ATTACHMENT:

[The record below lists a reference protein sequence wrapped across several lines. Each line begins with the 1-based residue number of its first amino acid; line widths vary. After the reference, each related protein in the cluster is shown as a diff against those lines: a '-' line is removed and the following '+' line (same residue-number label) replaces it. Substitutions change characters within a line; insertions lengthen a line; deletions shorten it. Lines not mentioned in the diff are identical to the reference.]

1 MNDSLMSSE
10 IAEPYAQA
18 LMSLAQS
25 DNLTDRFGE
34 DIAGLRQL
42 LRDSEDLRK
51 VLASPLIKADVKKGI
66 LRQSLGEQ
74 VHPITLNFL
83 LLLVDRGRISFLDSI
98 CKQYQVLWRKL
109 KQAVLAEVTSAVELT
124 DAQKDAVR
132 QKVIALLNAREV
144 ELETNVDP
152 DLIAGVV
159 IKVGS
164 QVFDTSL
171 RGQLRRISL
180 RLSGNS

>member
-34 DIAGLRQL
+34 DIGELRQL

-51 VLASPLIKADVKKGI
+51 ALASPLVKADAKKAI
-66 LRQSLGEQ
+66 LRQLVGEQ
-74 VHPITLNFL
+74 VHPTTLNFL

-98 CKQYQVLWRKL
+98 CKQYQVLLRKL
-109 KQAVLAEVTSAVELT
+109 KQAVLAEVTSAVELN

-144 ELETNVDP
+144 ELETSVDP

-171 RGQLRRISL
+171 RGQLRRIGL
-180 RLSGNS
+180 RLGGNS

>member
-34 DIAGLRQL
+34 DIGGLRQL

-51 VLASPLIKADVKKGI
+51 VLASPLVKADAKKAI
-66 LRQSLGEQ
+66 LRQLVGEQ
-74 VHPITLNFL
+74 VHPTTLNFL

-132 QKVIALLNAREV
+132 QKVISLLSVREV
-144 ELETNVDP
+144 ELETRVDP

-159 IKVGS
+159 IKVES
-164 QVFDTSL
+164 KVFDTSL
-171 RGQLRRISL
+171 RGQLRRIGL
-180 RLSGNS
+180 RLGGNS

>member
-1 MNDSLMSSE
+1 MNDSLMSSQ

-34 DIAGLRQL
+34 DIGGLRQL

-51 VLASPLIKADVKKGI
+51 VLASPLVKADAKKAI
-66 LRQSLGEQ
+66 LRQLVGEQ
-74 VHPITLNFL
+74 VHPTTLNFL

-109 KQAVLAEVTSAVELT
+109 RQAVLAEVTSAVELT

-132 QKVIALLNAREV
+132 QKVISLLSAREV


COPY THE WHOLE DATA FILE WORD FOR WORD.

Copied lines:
[The record below lists a reference protein sequence wrapped across several lines. Each line begins with the 1-based residue number of its first amino acid; line widths vary. After the reference, each related protein in the cluster is shown as a diff against those lines: a '-' line is removed and the following '+' line (same residue-number label) replaces it. Substitutions change characters within a line; insertions lengthen a line; deletions shorten it. Lines not mentioned in the diff are identical to the reference.]

1 MNDSLMSSE
10 IAEPYAQA
18 LMSLAQS
25 DNLTDRFGE
34 DIAGLRQL
42 LRDSEDLRK
51 VLASPLIKADVKKGI
66 LRQSLGEQ
74 VHPITLNFL
83 LLLVDRGRISFLDSI
98 CKQYQVLWRKL
109 KQAVLAEVTSAVELT
124 DAQKDAVR
132 QKVIALLNAREV
144 ELETNVDP
152 DLIAGVV
159 IKVGS
164 QVFDTSL
171 RGQLRRISL
180 RLSGNS

>member
-34 DIAGLRQL
+34 DIGELRQL

-51 VLASPLIKADVKKGI
+51 ALASPLVKADAKKAI
-66 LRQSLGEQ
+66 LRQLVGEQ
-74 VHPITLNFL
+74 VHPTTLNFL

-98 CKQYQVLWRKL
+98 CKQYQVLLRKL
-109 KQAVLAEVTSAVELT
+109 KQAVLAEVTSAVELN

-144 ELETNVDP
+144 ELETSVDP

-171 RGQLRRISL
+171 RGQLRRIGL
-180 RLSGNS
+180 RLGGNS

>member
-34 DIAGLRQL
+34 DIGGLRQL

-51 VLASPLIKADVKKGI
+51 VLASPLVKADAKKAI
-66 LRQSLGEQ
+66 LRQLVGEQ
-74 VHPITLNFL
+74 VHPTTLNFL

-132 QKVIALLNAREV
+132 QKVISLLSVREV
-144 ELETNVDP
+144 ELETRVDP

-159 IKVGS
+159 IKVES
-164 QVFDTSL
+164 KVFDTSL
-171 RGQLRRISL
+171 RGQLRRIGL
-180 RLSGNS
+180 RLGGNS

>member
-1 MNDSLMSSE
+1 MNDSLMSSQ

-34 DIAGLRQL
+34 DIGGLRQL

-51 VLASPLIKADVKKGI
+51 VLASPLVKADAKKAI
-66 LRQSLGEQ
+66 LRQLVGEQ
-74 VHPITLNFL
+74 VHPTTLNFL

-109 KQAVLAEVTSAVELT
+109 RQAVLAEVTSAVELT

-132 QKVIALLNAREV
+132 QKVISLLSAREV